Medscape is available in 5 Language Editions – Choose your Edition here.


Brachial Plexus Injury in Sports Medicine Follow-up

  • Author: Thomas H Trojian, MD; Chief Editor: Sherwin SW Ho, MD  more...
Updated: Nov 26, 2014

Return to Play

Clinical findings are key in determining an athlete's possibility of returning to play. Full recovery of affected muscles must be determined to prevent further injury and recurrence of burner syndrome. Athletes in contact sports involving the neck should be able to support their weight at the neck leaning at a 45° angle. If this is possible without symptoms, then return to play is highly probable.

Some athletes may have very mild residual asymmetry in strength as a result of the initial injury. Close attention should be paid to the degree of disparity in extremity strength as the athlete returns to participation. Serial EMGs may be of little utility in this setting, as EMG changes can persist for months to years. However, in the setting of an acute change in strength pattern, reassessment may be warranted.

Recurrent stingers warrant assessment of equipment, inclusion of a cowboy collar for football players, and the coach to assess tackling technique.



Chronic burner syndrome



Use protective equipment (eg, neck rolls, air cushions) in football players. Proper technique in contact sports (eg, tackling) is necessary, and improper methods (eg, spearing) should be discouraged. Coaches and referees involved with heavy contact sports also should discourage unnecessary tackling and contact. Cervical and paracervical muscular strengthening and conditioning are recommended.



Prognosis is good, yet some possibility of chronic symptoms may remain.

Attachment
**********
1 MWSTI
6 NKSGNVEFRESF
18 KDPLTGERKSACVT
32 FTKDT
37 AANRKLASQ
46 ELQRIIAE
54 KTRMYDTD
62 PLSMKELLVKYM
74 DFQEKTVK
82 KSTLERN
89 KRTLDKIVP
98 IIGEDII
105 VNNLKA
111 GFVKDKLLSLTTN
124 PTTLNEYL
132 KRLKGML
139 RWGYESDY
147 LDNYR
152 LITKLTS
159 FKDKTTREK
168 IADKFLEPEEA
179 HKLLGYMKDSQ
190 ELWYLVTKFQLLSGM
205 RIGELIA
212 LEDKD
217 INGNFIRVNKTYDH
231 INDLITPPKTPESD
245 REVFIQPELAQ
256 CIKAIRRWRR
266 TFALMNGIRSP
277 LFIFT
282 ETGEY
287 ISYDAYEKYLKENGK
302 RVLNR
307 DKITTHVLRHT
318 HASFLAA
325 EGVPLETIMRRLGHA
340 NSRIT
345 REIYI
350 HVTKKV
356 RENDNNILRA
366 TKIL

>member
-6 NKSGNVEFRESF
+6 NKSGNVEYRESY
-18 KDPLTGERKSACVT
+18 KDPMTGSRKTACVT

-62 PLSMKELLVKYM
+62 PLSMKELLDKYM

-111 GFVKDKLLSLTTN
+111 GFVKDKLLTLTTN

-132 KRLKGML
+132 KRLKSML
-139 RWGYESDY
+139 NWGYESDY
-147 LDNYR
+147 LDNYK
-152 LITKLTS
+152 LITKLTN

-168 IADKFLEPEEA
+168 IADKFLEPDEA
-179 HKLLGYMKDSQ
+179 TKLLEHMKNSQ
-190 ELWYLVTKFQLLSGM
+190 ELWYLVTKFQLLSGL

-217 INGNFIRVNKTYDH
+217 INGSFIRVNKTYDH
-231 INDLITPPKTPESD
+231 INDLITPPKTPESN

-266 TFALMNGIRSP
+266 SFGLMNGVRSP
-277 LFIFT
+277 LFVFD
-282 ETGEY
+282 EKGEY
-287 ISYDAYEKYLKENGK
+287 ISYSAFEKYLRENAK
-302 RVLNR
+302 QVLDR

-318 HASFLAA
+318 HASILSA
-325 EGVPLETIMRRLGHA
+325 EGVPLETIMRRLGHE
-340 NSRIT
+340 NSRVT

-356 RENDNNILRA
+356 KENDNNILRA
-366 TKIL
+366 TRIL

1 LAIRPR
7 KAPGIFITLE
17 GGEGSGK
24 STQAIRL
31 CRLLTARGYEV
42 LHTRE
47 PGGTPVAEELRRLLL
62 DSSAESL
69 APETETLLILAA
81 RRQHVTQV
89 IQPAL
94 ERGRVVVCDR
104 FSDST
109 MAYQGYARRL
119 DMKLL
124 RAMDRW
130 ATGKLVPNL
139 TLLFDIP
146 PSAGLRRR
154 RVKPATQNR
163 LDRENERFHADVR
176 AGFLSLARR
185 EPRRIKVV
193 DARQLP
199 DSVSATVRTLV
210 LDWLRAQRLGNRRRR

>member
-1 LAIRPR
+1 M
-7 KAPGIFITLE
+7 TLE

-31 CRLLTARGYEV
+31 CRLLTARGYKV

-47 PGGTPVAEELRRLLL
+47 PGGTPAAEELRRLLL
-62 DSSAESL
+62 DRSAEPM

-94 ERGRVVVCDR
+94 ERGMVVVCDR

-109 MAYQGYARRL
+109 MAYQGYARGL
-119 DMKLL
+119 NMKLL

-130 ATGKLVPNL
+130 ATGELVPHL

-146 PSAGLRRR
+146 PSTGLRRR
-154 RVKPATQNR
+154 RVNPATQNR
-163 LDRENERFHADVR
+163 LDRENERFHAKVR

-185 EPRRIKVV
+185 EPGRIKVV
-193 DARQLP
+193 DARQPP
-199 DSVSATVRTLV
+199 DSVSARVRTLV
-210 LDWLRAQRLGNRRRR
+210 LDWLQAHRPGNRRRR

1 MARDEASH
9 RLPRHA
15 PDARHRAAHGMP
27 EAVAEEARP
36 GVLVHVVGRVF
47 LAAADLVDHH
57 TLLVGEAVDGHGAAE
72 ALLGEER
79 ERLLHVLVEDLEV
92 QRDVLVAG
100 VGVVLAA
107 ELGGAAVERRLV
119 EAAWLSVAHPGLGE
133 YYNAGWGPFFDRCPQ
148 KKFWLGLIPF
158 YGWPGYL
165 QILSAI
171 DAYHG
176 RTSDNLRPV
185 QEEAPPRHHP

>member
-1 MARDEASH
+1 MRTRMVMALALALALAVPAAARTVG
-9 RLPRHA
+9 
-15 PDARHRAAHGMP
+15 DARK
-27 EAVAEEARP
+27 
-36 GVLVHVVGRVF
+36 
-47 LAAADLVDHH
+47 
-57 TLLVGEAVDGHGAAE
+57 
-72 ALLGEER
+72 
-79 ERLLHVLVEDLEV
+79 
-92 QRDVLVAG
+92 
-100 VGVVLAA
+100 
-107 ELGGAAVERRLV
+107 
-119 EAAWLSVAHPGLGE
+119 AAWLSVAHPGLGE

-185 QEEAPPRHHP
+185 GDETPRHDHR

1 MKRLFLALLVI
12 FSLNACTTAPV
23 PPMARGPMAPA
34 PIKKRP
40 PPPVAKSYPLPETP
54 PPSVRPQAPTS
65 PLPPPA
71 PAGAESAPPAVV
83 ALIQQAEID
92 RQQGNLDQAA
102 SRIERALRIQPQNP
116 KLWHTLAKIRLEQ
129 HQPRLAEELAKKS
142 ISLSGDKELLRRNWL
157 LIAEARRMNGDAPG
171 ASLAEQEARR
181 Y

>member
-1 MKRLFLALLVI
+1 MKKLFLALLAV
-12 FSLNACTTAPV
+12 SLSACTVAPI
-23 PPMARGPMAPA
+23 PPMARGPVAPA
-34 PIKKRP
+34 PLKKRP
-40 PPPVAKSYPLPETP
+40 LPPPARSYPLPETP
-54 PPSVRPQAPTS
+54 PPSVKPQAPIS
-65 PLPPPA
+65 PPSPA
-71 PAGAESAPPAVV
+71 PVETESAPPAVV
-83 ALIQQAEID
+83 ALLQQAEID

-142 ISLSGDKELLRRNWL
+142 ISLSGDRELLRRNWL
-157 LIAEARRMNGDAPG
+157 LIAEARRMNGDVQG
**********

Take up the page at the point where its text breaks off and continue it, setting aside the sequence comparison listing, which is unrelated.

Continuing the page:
For excellent patient education resources, visit eMedicineHealth's First Aid and Injuries Center. Also, see eMedicineHealth's patient education articles Shoulder and Neck Pain and Neck Strain.

Contributor Information and Disclosures

Thomas H Trojian, MD Professor of Family Medicine, Sports Medicine Fellowship Director, Department of Family Medicine, Associate Chief, Division of Sports Medicine, Drexel University College of Medicine; Lead Team Physician, Drexel Athletics

Thomas H Trojian, MD is a member of the following medical societies: American Academy of Family Physicians, American College of Sports Medicine, American Medical Society for Sports Medicine, Society of Teachers of Family Medicine

Disclosure: Nothing to disclose.


Melissa Mascaro, MD Fellow in Sports Medicine, University of Connecticut School of Medicine

Disclosure: Nothing to disclose.

Specialty Editor Board

Francisco Talavera, PharmD, PhD Adjunct Assistant Professor, University of Nebraska Medical Center College of Pharmacy; Editor-in-Chief, Medscape Drug Reference

Disclosure: Received salary from Medscape for employment. for: Medscape.

Chief Editor

Sherwin SW Ho, MD Associate Professor, Department of Surgery, Section of Orthopedic Surgery and Rehabilitation Medicine, University of Chicago Division of the Biological Sciences, The Pritzker School of Medicine